If you wanted to know, I'm using this to compute the total number of instructions the world could execute between two arbitrary years (based on the world's combined IPS (instructions per second) and growth rate in 2007).

Thanks

4. Originally Posted by qformat
Uh..hehe, that makes sense.

It looks like it works! I spent a day on this, and Ackbar
Ack! Not another user who intentionally mis-spells my username! I've already got topsquawk on my case.

needs barely open one eye. I hope I don't bore this wonderful man (too much).

If you wanted to know, I'm using this to compute the total number of instructions the world could execute between two arbitrary years (based on the world's combined IPS (instructions per second) and growth rate in 2007).

Thanks
Interesting application. What's your final result, out of curiosity?

5. Ahah, sorry!

Originally Posted by ackbeet
Interesting application. What's your final result, out of curiosity?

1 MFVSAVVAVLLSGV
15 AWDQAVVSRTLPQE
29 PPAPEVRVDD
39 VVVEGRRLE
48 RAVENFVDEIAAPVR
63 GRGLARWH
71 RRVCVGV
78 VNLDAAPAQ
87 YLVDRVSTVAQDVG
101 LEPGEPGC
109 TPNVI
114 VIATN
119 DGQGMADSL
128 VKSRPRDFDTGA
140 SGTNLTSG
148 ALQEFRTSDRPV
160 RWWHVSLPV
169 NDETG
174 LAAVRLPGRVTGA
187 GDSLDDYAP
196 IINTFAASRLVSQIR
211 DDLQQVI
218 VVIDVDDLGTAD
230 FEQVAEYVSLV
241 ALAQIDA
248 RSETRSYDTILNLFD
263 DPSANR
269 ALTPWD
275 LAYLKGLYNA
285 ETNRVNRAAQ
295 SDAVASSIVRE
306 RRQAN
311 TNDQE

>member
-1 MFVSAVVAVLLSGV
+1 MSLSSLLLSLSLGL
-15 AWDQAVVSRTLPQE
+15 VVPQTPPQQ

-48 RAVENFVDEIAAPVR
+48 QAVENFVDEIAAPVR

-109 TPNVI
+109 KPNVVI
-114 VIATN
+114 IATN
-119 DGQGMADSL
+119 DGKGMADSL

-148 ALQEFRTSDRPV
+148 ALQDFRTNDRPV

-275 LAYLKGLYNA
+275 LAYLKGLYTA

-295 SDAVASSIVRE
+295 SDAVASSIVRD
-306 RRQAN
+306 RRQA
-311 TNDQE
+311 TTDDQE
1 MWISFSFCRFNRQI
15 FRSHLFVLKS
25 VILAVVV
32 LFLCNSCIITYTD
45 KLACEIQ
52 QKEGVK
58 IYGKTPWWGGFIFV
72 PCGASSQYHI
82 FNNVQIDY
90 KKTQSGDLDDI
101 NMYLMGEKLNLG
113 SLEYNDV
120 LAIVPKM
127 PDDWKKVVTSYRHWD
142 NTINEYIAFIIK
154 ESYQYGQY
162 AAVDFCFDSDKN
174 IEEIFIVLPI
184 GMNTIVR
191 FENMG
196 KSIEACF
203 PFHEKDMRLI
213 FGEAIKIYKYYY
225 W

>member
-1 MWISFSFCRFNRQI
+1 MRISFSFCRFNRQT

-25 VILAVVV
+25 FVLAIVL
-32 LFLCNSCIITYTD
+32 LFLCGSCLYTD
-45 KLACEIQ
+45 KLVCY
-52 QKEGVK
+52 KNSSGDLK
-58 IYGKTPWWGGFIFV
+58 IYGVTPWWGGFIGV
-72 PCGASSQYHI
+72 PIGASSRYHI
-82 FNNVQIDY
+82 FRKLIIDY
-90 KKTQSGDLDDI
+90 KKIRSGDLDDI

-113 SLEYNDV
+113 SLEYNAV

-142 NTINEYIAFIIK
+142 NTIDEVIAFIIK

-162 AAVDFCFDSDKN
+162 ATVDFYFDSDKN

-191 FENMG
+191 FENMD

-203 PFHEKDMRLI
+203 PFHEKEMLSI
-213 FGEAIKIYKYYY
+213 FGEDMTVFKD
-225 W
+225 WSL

Alright, I'll post it in an hour or so after I rewrite my worksheet, plug in the data, update the script, and check the results.

6. Originally Posted by qformat
Ahah, sorry!
No need to apologize. The staff here at MHF go in for this sort of ribbing.

Alright, I'll post it in an hour or so after I rewrite my worksheet, plug in the data, update the script, and check the results.
I'll stay tuned.

7. Incidentally, WolframAlpha can compute lots of integrals, especially the more elementary ones. If you're just in need of some basic integrals, you might check that out.

8. Oh thanks, bookmarked. I'm rewriting my worksheet now, do you have a program to use this Latex syntax at home?

9. Originally Posted by qformat
Oh thanks, bookmarked. I'm rewriting my worksheet now, do you have a program to use this Latex syntax at home?
Yes, as do most mathematicians. I have GhostScript, GhostView, MiKTeX, and TextPad, installed in that order, on my machine. Other people I know, like CaptainBlack, use LyX. I don't know what other software you'd need in order to use LyX, but LyX seems like a good option as well. Generally, you need several ingredients for writing in LaTeX: the LaTeX distribution proper, a dvi viewer, and a text editor, preferably with syntax highlighting. Then you're good to go.